Why not replace bitcoin’s proof of work with proof of astrophysics
18.22, Friday 24 Sep 2021 Link to this post
Cryptocurrency is interesting, may precipitate the collapse of civilisation, and is extremely troubling re: carbon.
Interesting because: NFTs allow rights (such as ownership but not exclusively) to be attached to digital objects; crypto techniques underpin a newly centralised internet swept free of gatekeepers from identity, to payment, to data centres.
May precipitate collapse because: the centralisation of handling money has led to giant and powerful financial institutions, and the decentralisation of money smells like the shift from centralised bronze production (which led to captured trade routes and giant palace kingdoms) to decentralised iron, arguably leading to the Late Bronze Age collapse, as previously discussed. LOOK: I don’t honestly think we’ll see a collapse of civilisation, but the banks may well reconfigure to become smaller and more numerous. Besides I find a potential decentralisation of energy production more fundamental and intriguing.
Extremely troubling: cryptocurrency takes a lot of electricity to run. And that creates a lot of carbon. Really not good.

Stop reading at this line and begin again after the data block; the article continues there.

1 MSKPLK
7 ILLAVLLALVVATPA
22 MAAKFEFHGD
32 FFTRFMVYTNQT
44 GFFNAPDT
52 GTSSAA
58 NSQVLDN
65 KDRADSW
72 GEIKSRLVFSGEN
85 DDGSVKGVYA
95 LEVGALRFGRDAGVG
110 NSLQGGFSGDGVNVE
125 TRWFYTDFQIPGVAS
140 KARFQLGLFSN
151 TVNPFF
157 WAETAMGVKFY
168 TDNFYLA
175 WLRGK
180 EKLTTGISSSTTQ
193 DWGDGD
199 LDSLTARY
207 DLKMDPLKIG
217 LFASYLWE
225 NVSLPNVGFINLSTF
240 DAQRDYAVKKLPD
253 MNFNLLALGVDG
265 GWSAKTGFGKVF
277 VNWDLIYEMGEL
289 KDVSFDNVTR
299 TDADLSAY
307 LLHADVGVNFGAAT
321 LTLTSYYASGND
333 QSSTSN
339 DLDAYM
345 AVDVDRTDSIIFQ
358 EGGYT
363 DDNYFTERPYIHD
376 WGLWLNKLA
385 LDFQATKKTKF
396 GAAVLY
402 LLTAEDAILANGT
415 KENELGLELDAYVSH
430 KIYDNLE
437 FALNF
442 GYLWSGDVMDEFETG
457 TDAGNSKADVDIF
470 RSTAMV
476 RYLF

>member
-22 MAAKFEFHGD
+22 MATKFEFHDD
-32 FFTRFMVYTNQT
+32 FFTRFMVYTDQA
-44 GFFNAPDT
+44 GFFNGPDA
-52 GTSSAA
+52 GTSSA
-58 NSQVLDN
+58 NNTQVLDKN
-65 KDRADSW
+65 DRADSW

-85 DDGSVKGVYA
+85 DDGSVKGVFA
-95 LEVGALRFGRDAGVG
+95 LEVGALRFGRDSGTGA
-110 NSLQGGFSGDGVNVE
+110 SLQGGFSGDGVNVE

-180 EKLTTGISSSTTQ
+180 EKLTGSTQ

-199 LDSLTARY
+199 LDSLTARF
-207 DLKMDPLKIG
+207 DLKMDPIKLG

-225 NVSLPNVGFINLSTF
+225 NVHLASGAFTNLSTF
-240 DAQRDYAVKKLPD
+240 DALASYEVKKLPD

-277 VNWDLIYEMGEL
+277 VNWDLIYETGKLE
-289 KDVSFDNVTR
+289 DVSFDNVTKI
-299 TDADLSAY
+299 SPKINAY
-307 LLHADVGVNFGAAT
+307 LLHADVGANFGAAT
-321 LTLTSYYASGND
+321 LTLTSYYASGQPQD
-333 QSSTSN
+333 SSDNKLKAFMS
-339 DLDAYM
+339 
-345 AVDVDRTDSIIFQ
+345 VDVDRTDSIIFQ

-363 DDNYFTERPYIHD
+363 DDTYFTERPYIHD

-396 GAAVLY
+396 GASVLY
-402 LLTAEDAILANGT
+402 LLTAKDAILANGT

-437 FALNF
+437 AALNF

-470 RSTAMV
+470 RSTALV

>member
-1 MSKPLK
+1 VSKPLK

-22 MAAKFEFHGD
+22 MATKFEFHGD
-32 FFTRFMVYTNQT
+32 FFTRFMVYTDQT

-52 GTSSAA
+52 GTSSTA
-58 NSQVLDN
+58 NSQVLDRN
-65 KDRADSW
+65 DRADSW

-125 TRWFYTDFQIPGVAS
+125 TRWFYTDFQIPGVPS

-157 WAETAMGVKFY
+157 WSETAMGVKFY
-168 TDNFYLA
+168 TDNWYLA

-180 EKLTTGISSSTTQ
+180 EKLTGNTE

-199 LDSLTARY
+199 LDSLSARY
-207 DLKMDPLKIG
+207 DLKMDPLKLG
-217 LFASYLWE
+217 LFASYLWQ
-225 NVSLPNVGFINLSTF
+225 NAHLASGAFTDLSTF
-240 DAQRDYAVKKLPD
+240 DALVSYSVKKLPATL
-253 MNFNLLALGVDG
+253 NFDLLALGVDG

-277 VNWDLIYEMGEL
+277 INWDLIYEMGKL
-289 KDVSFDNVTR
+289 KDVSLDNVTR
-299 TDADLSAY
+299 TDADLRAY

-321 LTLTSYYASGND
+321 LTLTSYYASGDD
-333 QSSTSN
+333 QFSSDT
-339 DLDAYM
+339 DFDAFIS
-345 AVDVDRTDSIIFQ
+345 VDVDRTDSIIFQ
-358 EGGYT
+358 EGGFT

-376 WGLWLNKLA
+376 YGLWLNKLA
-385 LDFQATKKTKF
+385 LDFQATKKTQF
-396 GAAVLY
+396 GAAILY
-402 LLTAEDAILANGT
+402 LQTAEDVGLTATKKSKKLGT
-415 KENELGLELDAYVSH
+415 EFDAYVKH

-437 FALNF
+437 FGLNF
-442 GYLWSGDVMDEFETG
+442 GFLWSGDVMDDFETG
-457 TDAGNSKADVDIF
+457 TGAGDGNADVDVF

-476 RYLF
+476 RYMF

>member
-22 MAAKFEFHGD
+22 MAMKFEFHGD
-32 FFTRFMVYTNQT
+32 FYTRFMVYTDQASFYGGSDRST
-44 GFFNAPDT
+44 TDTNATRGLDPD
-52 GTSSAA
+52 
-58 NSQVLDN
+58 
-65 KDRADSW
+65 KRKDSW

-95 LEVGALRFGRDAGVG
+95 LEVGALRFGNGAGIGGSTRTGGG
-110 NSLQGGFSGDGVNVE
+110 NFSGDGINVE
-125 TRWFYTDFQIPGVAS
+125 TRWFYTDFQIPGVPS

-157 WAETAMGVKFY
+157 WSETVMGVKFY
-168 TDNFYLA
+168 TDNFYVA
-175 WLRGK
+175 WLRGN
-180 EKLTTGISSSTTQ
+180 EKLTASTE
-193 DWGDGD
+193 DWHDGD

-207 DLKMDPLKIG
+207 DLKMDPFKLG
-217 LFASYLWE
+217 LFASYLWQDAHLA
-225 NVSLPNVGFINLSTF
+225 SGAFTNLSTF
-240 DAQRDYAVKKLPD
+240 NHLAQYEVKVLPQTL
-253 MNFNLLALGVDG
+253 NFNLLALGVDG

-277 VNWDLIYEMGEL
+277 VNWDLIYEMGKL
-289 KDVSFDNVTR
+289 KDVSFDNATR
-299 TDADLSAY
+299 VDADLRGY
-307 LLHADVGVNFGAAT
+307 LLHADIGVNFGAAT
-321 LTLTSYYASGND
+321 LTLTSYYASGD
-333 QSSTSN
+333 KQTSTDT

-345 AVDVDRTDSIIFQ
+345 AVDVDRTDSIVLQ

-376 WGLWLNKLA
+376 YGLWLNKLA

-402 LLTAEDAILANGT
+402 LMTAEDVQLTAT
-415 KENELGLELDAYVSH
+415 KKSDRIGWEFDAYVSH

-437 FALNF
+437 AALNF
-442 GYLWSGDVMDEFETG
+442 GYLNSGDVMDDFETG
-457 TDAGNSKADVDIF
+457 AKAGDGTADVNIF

Crypto is underpinned by a technique called proof of work (PoW) and I understand that this is the troubling carbon bit that needs to be replaced?
Hand-waving alert, obv. I’m not close enough to crypto to understand, but if I give the broad outlines of what I mean then someone else may fill in the gaps…
Proof of work relies on some mathematical technique which is hard to figure out for the first time, but then easy to verify. For example:
- A hashing algorithm generates essentially a random number from a known starting number (it’s the same each time for a giving starting number). This is quick and cheap
- Some hashes will be rare, say ones that start with the number “99”. So finding a starting number that leads to a rare hash requires running the algorithm a bunch of times. This is slow and expensive (and produces a bunch of carbon because it uses electricity)
- So finding a rare hash is expensive to do but cheap to check.
I don’t entirely understand how this ladders up to consensus over an entire transaction history, as recorded in the shared blockchain, but a technique like this is key.
Because of the essentially wasted electricity and carbon cost, there are a couple of other replacement techniques being mooted, instead of crunching numbers.
- Transactions are verified by parties with authority – let’s say central banks. Well that seems counter to the decentralised nature of the beast.
- Transactions are verified by parties with skin in the game, ie wealthy people. This is called Proof of Stake and it sounds like it just puts the power in the hands of the rich.
Neither seems like a solution in the spirit of cryptocurrency. So what is to be done?
Replace the Proof of Work function with something which follows the exact same form (expensive to perform, cheap to verify: a zero-knowledge proof) but that outgasses socially useful work as a side-effect instead of carbon.